I did not ask about the City's plans or timetable for implementing the its stated goal of preparing these financial statements in-house, but I will follow up on this question at a later date.

Although I can't evaluate the accuracy of Ms. Richardson's statements, she gave me the clear impression that she was being straightforward. She offered an open door regarding any financial questions about the City that might come up in the future. Since Mr. Severns has still not offered a single explanation for the statements he made to Council on November 5, it may be prudent to direct any future financial questions to Ms. Richardson, who seems more than willing to openly discuss our City's real financial picture.

A Full and Open Hiring Process

One other point of discussion with Ms. Richardson was the issue of how she was hired. Ms. Richardson was understandably frustrated that people have recently been questioning her qualifications despite the fact that she is fully-qualified for her job. I explained that residents have no way of evaluating whether our City has hired the most qualified candidate for a position when the City does not perform full and open hiring processes.

Ms. Richardson did not debate my assertion that full and open hiring processes would produce more confidence from residents, but she also correctly noted that she was the person hired, not the person doing the hiring.

But while the circumstances of her hiring certainly should not be held against Ms. Richardson, this issue highlights why we need more open and transparent City hiring processes in which multiple qualified candidates are selected and interviewed without regard to their connections with City personnel and their colleagues.

What Does the CAFR Really Audit?

In Financial State, Part 2, I noted that after the financial presentation, the auditor acknowledged to Commissioner Nielsen that a different, more extensive type of audit would be required in order to truly verify the financial state of Belle Isle.

I distilled this information from a longer conversation, in which Commissioner Nielsen asked the auditor whether the audit performed for the CAFR was the type of audit where every transaction is checked between the City's accounting records and the actual bank transactions, invoices, contracts and other financial records. The auditor informed Commissioner Nielsen that the audit performed for the CAFR would not examine every such City financial record, but that the City could request a more extensive audit for this purpose.

Auditor Kelly Leary from the accounting firm McDirmit Davis, LLC offered a formal response to this statement about the depth of the audit performed for the CAFR, concluding that "Commissioner Nielsen has definitely distorted many things." I would expect a professional firm like McDirmit Davis to have a clear basis before making such a statement about one of its clients, but Ms. Leary appears to offer little in this regard. Here is Ms. Leary's statement in its entirety so you can judge for yourself:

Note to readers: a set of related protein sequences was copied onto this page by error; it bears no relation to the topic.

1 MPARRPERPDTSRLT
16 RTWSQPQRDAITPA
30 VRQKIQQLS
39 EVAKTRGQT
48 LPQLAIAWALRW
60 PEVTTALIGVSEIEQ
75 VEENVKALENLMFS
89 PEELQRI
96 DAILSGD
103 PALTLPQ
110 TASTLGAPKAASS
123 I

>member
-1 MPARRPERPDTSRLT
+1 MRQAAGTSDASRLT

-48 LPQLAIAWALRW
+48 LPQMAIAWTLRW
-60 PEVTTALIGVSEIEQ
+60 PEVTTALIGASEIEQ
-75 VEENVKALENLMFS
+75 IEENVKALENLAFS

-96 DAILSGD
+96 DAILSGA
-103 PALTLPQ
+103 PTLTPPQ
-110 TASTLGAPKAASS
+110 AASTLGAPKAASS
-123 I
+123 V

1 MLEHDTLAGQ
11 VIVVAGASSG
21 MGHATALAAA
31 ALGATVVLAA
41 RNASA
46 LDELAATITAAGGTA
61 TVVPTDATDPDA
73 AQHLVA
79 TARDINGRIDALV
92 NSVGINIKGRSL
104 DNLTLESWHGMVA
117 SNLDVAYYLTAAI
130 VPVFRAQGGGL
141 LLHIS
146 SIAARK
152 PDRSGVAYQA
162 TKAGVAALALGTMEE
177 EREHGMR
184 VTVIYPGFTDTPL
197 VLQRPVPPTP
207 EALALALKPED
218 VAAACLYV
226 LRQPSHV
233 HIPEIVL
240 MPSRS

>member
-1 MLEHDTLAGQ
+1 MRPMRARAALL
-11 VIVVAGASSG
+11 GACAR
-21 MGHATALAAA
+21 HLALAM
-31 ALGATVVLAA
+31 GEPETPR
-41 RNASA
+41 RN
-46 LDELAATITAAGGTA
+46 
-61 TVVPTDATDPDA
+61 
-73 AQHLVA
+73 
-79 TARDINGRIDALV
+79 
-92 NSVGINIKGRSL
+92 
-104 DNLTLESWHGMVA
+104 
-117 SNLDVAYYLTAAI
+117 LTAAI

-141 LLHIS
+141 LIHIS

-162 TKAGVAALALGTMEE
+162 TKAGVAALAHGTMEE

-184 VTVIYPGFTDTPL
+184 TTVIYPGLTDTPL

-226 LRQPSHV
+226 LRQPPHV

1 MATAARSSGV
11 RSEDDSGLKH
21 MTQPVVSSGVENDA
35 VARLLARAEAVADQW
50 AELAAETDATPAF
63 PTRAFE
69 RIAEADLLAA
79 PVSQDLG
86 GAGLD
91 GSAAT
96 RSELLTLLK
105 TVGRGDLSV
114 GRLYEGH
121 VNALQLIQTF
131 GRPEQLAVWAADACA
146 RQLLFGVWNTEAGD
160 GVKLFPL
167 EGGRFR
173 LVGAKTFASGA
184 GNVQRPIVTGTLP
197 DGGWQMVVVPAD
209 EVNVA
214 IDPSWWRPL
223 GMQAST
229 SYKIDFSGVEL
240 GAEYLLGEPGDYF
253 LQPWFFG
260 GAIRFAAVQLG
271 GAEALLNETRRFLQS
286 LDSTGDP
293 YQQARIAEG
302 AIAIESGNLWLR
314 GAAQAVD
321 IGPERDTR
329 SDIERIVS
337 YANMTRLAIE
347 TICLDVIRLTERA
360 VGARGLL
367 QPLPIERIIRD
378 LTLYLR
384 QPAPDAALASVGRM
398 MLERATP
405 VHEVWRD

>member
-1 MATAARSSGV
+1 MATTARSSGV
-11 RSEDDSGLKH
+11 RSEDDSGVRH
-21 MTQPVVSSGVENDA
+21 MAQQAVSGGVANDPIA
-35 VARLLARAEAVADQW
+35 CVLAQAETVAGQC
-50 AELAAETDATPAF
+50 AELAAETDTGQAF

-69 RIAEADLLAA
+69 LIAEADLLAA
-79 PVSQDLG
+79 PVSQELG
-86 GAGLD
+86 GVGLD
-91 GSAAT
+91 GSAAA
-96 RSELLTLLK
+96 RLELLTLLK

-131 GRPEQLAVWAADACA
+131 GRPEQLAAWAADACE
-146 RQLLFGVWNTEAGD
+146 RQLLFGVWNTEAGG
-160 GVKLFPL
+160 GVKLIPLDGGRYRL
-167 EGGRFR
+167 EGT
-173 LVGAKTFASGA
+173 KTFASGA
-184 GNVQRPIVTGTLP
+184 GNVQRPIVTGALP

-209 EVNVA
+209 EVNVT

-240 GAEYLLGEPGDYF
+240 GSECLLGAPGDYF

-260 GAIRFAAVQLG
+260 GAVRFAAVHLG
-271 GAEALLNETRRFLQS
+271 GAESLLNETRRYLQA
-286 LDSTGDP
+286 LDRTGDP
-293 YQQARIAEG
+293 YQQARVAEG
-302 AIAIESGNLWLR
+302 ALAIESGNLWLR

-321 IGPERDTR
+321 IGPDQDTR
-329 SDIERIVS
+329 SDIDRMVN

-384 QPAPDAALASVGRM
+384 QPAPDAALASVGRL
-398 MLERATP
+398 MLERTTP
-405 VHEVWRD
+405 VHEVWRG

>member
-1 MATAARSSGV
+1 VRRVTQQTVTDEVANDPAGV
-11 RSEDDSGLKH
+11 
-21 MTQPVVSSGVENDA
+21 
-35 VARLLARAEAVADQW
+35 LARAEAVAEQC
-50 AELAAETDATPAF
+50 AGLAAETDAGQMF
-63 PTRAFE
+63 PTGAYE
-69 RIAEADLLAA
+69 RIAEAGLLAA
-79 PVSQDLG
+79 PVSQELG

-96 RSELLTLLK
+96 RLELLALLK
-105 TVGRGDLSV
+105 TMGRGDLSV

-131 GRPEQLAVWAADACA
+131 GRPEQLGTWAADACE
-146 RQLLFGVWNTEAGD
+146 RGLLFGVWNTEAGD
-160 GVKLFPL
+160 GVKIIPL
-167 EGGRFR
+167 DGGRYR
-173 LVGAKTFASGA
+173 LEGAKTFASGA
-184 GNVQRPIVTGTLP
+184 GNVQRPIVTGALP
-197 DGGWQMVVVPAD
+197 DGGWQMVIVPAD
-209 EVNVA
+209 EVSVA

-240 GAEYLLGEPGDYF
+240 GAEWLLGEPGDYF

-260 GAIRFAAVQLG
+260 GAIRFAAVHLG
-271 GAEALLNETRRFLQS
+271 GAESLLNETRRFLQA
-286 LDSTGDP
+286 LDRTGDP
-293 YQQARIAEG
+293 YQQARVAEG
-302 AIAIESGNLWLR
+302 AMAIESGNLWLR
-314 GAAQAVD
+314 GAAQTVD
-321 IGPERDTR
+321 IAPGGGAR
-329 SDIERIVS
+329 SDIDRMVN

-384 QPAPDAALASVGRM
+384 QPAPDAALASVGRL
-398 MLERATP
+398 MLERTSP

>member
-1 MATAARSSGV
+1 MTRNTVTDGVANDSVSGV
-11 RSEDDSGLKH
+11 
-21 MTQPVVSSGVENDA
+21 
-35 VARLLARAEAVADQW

"Commissioner Nielsen has definitely distorted many things. I told her that we did perform the type of audit required by the Auditor General but if the Commission wanted a 'fraud' audit or other specific agreed-upon procedures performed, we could do that as a separate engagement. I never said that a 'more extensive audit would be required in order to truly verify the financial state of Belle Isle.'"

Ms. Leary's statement seems to support and expand upon the conclusion that a deeper audit is needed if we want to truly verify our City's financial state. Her statement even gives a name to the more extensive type of audit our Council could request, calling it a "fraud" audit.

Neither Commissioner Nielsen, nor the Sun, has ever questioned whether McDirmit Davis provided the services they were contracted to provide and that they were required to provide by law. The only question addressed has been whether our City should consider contracting for a deeper type of audit - exactly the topic Commissioner Nielsen and Ms. Leary discussed at the April 1 meeting.

All statements made by the City and the auditor appear to support the conclusion that our Council would need to request a more extensive "forensic" or "fraud" type of audit if we wanted an auditor to review each and every City transaction to ensure the accuracy of our City's accounting records. This review is vital if there is any doubt about the accuracy of these records, because they form the basis for the CAFR.